Heautois eisin nomos” (v14) is literally “a law to themselves” but Paul does not mean this in the negative English colloquial sense of being lawless or doing things in one’s own way. As is perfectly clear from the context he means that many Gentiles, not possessing and therefore not observing the Torah did by nature the things contained within it, such as care and concern for one’s fellow man. Thus they become a law for themselves as the NJB correctly relays and the apostolic Fathers largely understood. That is the result of the divinely implanted faculty, which at any particular time we describe as being either clear, such that the individual can find no reason for self-reproach, or guilty in which the person feels a sense of self-condemnation and shame. However in the category of people to be focused upon in chapter six, conscience has “withered away” (1Tim4:2), or become fatally corrupted (cf. Tit1:15) such that the person loses that most vital and noble part of their humanity, and with it any remaining interior semblance of the divine image. Such become absolute unbelievers and godless for the internal witness (seed) of Christ has departed from them; they effectively opt out of the human race, for love (agape) is definitive to being human as well as reflecting the image of God who is pure goodness, for He is Agape (1Jn4:8).

Self-respect – not pride

The sense of satisfaction a person may receive from doing the right thing is regarded by certain Christians as a sin in itself. On the contrary, it is how conscience functions in man, which is why Paul writes that he as a natural man was gratified (sunedomai) by the law in the inward man (Rom7:22 Greek). It is quite perverse for people like me in the past to regard such a sense of self-worth as “evil pride”. It demonstrated a hyper-critical view of my fellow man and was in stark contrast to Jesus’ perception of the matter as is reflected in his recorded teaching and dealings with humankind, where to those who can discern it He makes a very marked distinction in attitude and approach towards sinners in general and those He specifically describes as “children of the devil”; a term also utilised by the apostles John (my chapter six) and Paul (Acts13:10). The sense of peace and satisfaction a person may receive when acting in a humane way towards someone in need, far from being “sin” is a reciprocation of the divine faculty of conscience; for God delights in human acts of kindness and efforts to comply with the moral code He has engrained within man’s spirit; indeed He regards it as faith. Truly, if I had known what this meant: “God delights in compassion and not sacrifice”, I would not have condemned the guiltless . It is evident from the various English translations that some have misunderstood that verse to be referring to God’s mercy towards sinners and His willingness to dispense it . The majority of the more modern translations have rightly perceived the matter [_ (e.g. Contemporary English Version &ERV,EXB,GNT,TLB,NCV,NLT,WE) ], for as is clearer from the context of Hosea 6:6 from which Jesus quotes He is here referring to God’s delight in human philanthropy and the exercise of compassion towards others whereas He is far less concerned with meticulous religious observance. Of course, any who go around bragging about their “kind deeds” have _had their reward for clearly the deeds were not primarily performed out of compassion but to impress others; that is not of faith but of the flesh. But the majority of people will acknowledge in their heart and to anyone who enquires: “I simply did what I sensed I ought to do as a fellow human being”.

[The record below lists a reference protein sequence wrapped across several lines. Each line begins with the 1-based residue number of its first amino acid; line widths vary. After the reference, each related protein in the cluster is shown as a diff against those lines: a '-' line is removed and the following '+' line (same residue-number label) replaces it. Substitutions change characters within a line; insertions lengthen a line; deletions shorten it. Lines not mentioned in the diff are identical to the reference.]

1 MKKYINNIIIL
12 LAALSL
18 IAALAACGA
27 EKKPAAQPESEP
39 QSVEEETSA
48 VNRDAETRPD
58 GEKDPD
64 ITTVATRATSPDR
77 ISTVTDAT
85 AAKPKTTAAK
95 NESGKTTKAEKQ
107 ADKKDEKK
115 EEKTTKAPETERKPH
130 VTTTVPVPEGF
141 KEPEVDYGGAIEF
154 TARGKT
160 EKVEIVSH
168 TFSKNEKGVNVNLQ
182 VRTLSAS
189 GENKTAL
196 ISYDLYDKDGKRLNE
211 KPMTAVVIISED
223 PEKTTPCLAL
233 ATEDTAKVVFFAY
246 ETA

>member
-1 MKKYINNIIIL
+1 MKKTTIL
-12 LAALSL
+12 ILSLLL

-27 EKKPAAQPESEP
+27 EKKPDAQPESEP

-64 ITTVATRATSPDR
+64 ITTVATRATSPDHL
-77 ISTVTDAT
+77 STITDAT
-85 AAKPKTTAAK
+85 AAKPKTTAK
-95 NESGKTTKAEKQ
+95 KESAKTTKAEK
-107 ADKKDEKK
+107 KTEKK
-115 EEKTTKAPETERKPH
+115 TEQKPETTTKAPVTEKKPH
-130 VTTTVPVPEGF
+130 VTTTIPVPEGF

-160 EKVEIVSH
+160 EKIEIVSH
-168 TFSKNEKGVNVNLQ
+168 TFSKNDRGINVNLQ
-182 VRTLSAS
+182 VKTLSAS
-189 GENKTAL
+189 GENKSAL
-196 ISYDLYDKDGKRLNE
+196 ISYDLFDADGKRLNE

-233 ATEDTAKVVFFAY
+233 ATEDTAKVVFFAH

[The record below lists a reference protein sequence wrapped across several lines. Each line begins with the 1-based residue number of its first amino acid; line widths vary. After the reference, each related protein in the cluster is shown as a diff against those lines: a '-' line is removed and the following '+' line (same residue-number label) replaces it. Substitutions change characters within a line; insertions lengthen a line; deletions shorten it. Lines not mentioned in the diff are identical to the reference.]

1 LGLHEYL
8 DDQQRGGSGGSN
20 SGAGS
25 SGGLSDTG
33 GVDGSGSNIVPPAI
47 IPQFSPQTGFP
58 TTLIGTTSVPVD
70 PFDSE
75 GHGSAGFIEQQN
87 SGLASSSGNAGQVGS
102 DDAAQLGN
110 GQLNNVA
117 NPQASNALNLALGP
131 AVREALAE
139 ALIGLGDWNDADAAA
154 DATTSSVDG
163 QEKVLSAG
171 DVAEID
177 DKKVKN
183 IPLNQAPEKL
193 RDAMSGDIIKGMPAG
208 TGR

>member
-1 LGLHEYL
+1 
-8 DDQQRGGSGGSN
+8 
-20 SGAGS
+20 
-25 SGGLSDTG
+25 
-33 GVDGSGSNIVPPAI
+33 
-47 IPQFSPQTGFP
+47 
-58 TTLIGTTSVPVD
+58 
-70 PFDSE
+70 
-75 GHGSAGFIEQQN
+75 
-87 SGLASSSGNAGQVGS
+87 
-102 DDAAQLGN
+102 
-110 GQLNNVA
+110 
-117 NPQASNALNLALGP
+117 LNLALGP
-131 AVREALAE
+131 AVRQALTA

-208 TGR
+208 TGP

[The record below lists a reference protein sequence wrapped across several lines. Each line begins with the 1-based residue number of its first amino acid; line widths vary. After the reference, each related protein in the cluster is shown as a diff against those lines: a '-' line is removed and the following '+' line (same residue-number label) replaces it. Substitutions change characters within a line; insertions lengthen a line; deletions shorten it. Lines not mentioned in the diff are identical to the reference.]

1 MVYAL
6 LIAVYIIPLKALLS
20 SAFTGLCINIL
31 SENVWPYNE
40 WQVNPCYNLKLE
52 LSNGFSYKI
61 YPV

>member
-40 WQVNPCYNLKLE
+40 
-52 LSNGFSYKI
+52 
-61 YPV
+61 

The proportionality of divine punishment

Wherever in scripture punishment for sin is quantified, it is typically specified at double the offence; a principle applied quite literally in the Law of Moses . Likewise in the Prophets, God’s rebellious people pay double for their sins (Is40:2, Jer16:18) as at the universal level do the wicked (Jer17:18, Rev18:6). “Double” is not intended to be taken literally but it is indicating that God’s punishments are proportionate and finite, for nX≠∞ . Even so, applying such a principle it is no surprise that Jesus said of a few: “it had been better for them if they had never been born”, especially those who through a total absence of “faith” have defaulted from the Universal Covenant and whose actions have brought untold misery to numerous lives, for they will pay a heavy price. They will not suffer because of any deficiency or “limit” to Christ’s atonement but for the sake of God’s retribution for the injuries to those He loves; and that will be seen by all to be right and just and they will praise God for it (cf. Rev16:6,7).